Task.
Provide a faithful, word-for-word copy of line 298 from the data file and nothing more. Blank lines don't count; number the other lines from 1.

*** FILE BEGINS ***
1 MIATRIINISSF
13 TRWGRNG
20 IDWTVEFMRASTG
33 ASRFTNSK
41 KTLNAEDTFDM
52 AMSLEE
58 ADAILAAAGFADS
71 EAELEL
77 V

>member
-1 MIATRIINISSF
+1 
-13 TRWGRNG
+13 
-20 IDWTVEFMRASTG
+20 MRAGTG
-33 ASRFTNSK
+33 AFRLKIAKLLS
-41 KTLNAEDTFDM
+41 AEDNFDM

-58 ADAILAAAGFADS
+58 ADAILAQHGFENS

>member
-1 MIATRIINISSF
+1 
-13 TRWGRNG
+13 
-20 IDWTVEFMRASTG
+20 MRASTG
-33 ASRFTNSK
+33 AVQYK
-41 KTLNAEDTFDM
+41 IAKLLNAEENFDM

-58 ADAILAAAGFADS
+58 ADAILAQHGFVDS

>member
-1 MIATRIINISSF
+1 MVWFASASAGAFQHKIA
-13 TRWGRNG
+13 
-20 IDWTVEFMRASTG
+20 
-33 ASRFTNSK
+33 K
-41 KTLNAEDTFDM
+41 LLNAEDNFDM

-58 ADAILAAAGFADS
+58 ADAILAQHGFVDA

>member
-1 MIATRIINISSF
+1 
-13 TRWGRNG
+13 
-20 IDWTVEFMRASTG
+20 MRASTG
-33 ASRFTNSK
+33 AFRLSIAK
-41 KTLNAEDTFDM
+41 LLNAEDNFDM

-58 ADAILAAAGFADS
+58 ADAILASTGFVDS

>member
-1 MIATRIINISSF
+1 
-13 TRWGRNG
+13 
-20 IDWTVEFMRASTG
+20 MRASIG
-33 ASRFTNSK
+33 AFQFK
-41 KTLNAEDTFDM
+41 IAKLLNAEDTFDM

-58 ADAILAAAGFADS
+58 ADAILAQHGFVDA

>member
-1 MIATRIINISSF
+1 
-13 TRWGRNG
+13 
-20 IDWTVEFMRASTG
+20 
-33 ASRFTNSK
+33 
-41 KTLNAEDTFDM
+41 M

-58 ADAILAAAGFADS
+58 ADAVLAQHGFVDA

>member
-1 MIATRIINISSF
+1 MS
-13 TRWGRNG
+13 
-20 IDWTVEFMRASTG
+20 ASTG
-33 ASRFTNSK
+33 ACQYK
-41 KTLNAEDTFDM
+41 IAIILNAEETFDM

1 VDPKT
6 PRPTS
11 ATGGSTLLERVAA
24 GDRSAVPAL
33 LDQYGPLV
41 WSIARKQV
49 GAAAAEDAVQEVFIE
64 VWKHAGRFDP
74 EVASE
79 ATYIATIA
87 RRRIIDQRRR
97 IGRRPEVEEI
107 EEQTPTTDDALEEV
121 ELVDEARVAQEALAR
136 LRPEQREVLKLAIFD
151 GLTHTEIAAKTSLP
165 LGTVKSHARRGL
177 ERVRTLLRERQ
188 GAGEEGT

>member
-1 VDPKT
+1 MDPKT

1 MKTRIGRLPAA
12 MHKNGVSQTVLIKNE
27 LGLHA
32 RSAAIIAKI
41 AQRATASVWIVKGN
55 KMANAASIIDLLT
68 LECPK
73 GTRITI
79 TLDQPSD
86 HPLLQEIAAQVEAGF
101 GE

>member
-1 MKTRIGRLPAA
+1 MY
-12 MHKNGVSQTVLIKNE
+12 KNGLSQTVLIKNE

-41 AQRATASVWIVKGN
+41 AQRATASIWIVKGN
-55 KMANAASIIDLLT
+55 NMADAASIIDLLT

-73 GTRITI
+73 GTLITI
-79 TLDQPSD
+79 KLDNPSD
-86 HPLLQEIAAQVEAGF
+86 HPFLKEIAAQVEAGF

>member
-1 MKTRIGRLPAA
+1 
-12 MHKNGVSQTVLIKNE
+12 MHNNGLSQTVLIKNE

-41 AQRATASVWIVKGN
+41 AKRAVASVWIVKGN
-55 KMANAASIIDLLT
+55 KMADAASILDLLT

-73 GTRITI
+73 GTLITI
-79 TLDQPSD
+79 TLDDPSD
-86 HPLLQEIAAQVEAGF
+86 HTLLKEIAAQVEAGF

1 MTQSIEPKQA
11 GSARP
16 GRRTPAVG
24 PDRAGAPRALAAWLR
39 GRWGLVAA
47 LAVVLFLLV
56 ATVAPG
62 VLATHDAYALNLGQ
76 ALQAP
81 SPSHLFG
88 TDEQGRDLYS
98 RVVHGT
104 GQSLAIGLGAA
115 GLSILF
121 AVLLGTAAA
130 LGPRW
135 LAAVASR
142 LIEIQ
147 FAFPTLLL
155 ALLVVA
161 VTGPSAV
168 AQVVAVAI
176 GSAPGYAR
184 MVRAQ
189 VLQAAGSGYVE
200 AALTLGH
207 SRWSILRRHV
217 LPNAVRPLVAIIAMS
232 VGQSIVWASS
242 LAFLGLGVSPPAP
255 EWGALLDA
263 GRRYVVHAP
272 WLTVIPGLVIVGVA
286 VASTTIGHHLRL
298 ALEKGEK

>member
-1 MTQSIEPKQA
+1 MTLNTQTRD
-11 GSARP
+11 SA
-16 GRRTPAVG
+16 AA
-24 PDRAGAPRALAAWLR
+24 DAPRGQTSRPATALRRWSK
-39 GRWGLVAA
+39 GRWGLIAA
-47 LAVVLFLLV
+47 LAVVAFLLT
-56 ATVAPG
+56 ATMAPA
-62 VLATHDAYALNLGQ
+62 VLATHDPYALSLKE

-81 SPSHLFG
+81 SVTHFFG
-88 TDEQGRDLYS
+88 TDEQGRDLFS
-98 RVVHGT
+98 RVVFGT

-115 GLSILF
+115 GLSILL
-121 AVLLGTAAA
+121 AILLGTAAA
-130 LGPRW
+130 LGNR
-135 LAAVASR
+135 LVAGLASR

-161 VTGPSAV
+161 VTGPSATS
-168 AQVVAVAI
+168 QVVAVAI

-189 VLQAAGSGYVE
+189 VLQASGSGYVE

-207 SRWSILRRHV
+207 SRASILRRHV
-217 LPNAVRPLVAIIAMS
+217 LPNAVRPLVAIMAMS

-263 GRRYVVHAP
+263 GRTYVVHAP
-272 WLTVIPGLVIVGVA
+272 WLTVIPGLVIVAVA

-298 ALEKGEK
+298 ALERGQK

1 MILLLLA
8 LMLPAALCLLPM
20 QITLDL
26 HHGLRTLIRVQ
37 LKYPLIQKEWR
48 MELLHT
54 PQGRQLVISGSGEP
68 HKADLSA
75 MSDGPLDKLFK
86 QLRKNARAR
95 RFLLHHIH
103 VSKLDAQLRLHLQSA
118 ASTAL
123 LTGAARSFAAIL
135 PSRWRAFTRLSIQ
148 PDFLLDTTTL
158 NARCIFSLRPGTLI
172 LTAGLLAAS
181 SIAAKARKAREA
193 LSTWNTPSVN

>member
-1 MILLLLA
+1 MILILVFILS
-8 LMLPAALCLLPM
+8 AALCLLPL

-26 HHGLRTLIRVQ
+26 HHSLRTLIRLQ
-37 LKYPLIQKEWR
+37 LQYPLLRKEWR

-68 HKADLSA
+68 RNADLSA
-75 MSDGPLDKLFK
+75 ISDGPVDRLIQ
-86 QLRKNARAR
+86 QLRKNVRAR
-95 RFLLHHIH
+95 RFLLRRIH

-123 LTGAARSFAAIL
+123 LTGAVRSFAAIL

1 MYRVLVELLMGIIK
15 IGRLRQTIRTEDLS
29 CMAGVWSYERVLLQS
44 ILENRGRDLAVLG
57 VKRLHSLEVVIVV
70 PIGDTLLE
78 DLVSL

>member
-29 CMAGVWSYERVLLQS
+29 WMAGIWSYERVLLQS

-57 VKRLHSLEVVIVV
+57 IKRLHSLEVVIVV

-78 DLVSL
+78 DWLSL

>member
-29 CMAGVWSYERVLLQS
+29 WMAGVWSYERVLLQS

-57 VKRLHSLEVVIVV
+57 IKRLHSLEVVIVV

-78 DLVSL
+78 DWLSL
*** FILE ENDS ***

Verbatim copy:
-29 CMAGVWSYERVLLQS